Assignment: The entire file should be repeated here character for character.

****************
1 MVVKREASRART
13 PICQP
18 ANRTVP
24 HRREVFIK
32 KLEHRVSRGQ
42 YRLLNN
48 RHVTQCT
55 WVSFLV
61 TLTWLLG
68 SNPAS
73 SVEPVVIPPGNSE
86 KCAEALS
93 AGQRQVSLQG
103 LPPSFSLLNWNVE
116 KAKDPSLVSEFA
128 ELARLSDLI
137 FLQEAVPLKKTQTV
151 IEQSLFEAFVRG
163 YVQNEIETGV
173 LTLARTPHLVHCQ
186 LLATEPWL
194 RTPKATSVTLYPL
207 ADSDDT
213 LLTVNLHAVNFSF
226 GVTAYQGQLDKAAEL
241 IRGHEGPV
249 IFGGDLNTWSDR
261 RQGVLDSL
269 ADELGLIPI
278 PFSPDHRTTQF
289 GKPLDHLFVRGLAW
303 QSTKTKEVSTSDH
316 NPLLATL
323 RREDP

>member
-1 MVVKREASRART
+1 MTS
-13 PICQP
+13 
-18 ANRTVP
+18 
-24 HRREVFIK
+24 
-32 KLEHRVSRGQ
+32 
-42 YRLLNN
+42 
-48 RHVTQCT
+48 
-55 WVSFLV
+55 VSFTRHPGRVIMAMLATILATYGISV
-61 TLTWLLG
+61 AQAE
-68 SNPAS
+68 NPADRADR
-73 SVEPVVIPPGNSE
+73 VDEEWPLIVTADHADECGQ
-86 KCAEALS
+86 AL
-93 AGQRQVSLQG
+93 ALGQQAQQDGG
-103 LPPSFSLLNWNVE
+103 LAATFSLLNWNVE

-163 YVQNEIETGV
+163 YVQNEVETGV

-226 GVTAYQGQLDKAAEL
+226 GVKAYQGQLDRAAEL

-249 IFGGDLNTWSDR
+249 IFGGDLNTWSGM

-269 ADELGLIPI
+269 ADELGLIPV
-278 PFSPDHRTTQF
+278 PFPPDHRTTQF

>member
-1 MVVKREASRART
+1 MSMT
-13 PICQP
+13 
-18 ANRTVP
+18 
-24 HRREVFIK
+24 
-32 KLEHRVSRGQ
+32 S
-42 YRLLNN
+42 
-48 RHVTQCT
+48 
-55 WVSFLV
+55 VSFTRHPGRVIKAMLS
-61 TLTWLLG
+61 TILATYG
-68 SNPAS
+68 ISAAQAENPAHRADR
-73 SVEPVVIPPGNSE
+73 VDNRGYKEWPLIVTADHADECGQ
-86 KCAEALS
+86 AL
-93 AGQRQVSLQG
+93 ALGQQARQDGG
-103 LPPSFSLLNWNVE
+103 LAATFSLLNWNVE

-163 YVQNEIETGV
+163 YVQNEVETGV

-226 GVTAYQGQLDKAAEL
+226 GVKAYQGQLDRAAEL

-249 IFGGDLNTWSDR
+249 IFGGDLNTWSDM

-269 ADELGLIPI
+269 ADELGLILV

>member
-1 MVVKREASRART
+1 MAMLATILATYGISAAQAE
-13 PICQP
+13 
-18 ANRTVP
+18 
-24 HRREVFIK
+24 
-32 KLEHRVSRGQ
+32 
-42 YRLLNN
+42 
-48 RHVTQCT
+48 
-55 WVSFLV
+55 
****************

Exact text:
1 MVVKREASRART
13 PICQP
18 ANRTVP
24 HRREVFIK
32 KLEHRVSRGQ
42 YRLLNN
48 RHVTQCT
55 WVSFLV
61 TLTWLLG
68 SNPAS
73 SVEPVVIPPGNSE
86 KCAEALS
93 AGQRQVSLQG
103 LPPSFSLLNWNVE
116 KAKDPSLVSEFA
128 ELARLSDLI
137 FLQEAVPLKKTQTV
151 IEQSLFEAFVRG
163 YVQNEIETGV
173 LTLARTPHLVHCQ
186 LLATEPWL
194 RTPKATSVTLYPL
207 ADSDDT
213 LLTVNLHAVNFSF
226 GVTAYQGQLDKAAEL
241 IRGHEGPV
249 IFGGDLNTWSDR
261 RQGVLDSL
269 ADELGLIPI
278 PFSPDHRTTQF
289 GKPLDHLFVRGLAW
303 QSTKTKEVSTSDH
316 NPLLATL
323 RREDP

>member
-1 MVVKREASRART
+1 MTS
-13 PICQP
+13 
-18 ANRTVP
+18 
-24 HRREVFIK
+24 
-32 KLEHRVSRGQ
+32 
-42 YRLLNN
+42 
-48 RHVTQCT
+48 
-55 WVSFLV
+55 VSFTRHPGRVIMAMLATILATYGISV
-61 TLTWLLG
+61 AQAE
-68 SNPAS
+68 NPADRADR
-73 SVEPVVIPPGNSE
+73 VDEEWPLIVTADHADECGQ
-86 KCAEALS
+86 AL
-93 AGQRQVSLQG
+93 ALGQQAQQDGG
-103 LPPSFSLLNWNVE
+103 LAATFSLLNWNVE

-163 YVQNEIETGV
+163 YVQNEVETGV

-226 GVTAYQGQLDKAAEL
+226 GVKAYQGQLDRAAEL

-249 IFGGDLNTWSDR
+249 IFGGDLNTWSGM

-269 ADELGLIPI
+269 ADELGLIPV
-278 PFSPDHRTTQF
+278 PFPPDHRTTQF

>member
-1 MVVKREASRART
+1 MSMT
-13 PICQP
+13 
-18 ANRTVP
+18 
-24 HRREVFIK
+24 
-32 KLEHRVSRGQ
+32 S
-42 YRLLNN
+42 
-48 RHVTQCT
+48 
-55 WVSFLV
+55 VSFTRHPGRVIKAMLS
-61 TLTWLLG
+61 TILATYG
-68 SNPAS
+68 ISAAQAENPAHRADR
-73 SVEPVVIPPGNSE
+73 VDNRGYKEWPLIVTADHADECGQ
-86 KCAEALS
+86 AL
-93 AGQRQVSLQG
+93 ALGQQARQDGG
-103 LPPSFSLLNWNVE
+103 LAATFSLLNWNVE

-163 YVQNEIETGV
+163 YVQNEVETGV

-226 GVTAYQGQLDKAAEL
+226 GVKAYQGQLDRAAEL

-249 IFGGDLNTWSDR
+249 IFGGDLNTWSDM

-269 ADELGLIPI
+269 ADELGLILV

>member
-1 MVVKREASRART
+1 MAMLATILATYGISAAQAE
-13 PICQP
+13 
-18 ANRTVP
+18 
-24 HRREVFIK
+24 
-32 KLEHRVSRGQ
+32 
-42 YRLLNN
+42 
-48 RHVTQCT
+48 
-55 WVSFLV
+55 